Arriving in the USA without a word of English, two years later she had mastered the language and enrolled in acting classes. She soon won TV guest spots and small film roles and was just 14 when she landed the part of Jackie Burkhart in That '70s Show. A year later she was cast as the voice of Meg Griffin in Seth MacFarlane's still-running Family Guy. Her pregnancy forced her to cancel her role as Mark Wahlberg's girlfriend in a sequel to MacFarlane's blockbuster adult comedy Ted (Amanda Seyfried will take the lead instead).

Kunis has never been one of those actresses who lived the pain of their characters. “I'm more on the side of, ‘hey, what are we having for lunch?'. I will live it for the 20 minutes that I'm on set that I need to live it. It's called ‘acting' for a reason... I am emotionally drained by the end of the day and I don't want to keep living it. I want a glass of wine and I want to go to bed. But that's my horrible take on it. I am not a trained actress. I did not go to Juilliard, nobody should listen to me. Ever. It's just a process that works for me.”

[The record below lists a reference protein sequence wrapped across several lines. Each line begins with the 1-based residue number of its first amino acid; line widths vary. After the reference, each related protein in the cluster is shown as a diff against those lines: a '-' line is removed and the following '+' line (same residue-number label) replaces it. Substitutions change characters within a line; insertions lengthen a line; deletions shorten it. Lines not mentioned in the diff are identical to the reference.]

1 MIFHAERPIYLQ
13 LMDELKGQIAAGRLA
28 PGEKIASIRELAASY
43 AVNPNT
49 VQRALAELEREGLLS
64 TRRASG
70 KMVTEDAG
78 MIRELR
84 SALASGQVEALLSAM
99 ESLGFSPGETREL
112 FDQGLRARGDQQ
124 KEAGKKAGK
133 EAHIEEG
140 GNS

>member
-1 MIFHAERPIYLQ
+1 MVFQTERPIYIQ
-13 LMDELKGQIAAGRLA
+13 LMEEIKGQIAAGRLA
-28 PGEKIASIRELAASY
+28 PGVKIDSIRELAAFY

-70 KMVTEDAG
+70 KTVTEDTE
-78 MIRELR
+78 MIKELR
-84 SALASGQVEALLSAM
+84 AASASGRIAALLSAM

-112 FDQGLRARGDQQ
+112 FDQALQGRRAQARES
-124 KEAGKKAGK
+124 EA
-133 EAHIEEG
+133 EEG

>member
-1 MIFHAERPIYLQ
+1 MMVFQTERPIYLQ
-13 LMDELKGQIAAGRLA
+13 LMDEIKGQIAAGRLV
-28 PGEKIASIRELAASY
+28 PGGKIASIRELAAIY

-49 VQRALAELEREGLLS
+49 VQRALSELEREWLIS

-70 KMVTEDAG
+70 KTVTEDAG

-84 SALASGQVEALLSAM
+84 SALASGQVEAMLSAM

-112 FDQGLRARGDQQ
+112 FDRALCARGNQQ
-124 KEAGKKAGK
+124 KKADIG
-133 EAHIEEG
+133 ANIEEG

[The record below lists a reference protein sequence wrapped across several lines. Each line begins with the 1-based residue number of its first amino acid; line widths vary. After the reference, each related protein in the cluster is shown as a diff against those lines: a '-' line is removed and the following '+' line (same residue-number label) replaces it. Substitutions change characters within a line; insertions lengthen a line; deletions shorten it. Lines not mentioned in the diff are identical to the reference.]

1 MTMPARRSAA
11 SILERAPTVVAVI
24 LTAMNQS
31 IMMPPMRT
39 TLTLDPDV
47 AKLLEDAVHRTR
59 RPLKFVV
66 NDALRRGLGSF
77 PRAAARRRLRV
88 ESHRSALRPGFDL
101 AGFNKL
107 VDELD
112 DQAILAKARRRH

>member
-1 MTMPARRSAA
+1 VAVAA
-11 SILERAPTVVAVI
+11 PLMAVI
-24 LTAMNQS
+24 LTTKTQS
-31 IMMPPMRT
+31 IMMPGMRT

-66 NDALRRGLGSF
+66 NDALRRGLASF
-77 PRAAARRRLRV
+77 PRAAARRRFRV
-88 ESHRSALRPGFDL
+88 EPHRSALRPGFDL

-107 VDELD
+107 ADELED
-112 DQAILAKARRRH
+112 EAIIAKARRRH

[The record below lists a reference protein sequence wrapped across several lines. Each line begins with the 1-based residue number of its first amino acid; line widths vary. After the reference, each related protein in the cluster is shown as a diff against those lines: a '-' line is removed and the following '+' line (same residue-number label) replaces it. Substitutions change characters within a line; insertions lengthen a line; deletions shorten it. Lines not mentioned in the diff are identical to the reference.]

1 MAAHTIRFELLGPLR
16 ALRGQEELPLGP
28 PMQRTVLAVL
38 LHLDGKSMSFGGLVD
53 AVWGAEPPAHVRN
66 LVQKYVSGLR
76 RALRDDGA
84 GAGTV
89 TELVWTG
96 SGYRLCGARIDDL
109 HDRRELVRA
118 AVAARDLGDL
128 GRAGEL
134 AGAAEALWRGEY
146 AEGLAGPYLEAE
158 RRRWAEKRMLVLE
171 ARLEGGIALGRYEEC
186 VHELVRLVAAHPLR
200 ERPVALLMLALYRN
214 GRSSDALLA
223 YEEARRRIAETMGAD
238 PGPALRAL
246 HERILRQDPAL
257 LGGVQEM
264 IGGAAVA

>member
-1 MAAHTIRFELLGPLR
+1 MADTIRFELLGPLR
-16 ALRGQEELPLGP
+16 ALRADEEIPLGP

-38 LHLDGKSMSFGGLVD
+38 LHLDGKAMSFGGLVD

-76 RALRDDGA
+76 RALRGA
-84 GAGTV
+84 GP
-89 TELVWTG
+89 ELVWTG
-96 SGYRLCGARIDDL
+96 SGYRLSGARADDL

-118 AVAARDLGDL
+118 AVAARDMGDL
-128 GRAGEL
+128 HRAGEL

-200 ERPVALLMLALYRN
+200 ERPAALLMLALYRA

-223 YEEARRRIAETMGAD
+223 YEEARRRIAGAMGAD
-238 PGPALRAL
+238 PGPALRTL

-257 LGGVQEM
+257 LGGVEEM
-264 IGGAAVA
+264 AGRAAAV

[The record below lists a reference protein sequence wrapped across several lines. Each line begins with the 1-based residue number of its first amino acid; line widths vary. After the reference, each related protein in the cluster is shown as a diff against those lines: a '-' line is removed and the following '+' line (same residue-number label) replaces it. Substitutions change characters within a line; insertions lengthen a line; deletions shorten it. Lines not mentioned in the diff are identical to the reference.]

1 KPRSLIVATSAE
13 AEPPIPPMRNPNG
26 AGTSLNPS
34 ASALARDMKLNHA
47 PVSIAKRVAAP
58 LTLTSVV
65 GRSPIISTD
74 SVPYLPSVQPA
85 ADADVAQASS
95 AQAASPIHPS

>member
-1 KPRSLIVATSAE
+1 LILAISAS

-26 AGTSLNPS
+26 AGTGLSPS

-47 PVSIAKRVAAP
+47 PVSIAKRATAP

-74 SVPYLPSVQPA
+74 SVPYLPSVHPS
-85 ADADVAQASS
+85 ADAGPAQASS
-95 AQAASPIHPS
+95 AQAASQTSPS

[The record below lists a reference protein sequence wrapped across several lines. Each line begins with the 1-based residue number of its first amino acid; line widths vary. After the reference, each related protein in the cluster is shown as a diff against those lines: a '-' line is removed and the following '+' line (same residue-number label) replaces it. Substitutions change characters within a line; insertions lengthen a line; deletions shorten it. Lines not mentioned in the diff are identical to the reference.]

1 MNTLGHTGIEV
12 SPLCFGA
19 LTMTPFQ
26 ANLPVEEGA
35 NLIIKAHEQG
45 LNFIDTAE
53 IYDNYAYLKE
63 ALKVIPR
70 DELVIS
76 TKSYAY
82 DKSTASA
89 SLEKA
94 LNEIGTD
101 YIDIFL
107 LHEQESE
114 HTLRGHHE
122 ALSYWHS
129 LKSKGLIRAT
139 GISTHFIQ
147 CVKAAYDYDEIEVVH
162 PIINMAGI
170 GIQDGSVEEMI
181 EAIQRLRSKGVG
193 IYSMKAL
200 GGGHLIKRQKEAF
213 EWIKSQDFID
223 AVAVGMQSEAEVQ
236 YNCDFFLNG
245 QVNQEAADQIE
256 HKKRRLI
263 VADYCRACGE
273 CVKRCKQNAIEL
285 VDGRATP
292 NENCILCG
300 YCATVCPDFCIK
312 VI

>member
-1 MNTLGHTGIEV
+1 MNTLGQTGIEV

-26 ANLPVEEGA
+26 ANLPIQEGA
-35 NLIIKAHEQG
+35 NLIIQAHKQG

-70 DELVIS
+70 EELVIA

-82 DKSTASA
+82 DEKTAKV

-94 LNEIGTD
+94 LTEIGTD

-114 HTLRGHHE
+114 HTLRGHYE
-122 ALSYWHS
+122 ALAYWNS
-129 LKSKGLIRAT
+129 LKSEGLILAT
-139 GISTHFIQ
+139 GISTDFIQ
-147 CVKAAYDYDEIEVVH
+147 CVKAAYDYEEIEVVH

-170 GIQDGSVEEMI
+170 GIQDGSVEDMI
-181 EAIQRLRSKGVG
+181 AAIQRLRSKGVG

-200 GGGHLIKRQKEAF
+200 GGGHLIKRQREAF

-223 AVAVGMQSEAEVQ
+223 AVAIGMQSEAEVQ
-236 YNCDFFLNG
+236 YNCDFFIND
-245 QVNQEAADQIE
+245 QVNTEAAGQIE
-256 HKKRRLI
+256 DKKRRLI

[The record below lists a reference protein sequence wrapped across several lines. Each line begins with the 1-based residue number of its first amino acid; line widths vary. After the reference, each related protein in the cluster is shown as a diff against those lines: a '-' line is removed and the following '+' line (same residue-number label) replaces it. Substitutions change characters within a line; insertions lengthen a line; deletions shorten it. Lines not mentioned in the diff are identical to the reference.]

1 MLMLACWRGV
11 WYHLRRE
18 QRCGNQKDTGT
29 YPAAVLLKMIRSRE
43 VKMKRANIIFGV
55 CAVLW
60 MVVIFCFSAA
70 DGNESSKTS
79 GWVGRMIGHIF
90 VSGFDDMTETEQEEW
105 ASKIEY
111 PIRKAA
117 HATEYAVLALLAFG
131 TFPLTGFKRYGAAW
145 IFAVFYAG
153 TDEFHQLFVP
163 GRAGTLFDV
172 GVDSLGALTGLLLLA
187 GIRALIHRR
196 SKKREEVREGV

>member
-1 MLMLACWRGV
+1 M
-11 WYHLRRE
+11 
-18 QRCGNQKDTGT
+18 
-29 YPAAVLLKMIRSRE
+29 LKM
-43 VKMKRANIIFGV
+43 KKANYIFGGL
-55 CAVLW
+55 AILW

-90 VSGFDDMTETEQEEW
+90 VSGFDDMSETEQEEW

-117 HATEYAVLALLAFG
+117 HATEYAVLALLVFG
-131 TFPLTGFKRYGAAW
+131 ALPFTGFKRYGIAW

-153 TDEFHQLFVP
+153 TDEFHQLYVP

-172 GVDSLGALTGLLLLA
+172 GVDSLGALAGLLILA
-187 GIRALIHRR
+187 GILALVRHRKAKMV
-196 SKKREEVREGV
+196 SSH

Her betrothed has a busy social-media profile so I ask if she plans to tweet after the birth of the couple's baby. “Have I ever (tweeted)?” she demands. “Have I ever?” Of course she hasn't. “Then, there you have it,” she smiles triumphantly, stroking her belly. “I'm not one (a mother) yet but I'll let you know how I feel when it happens.”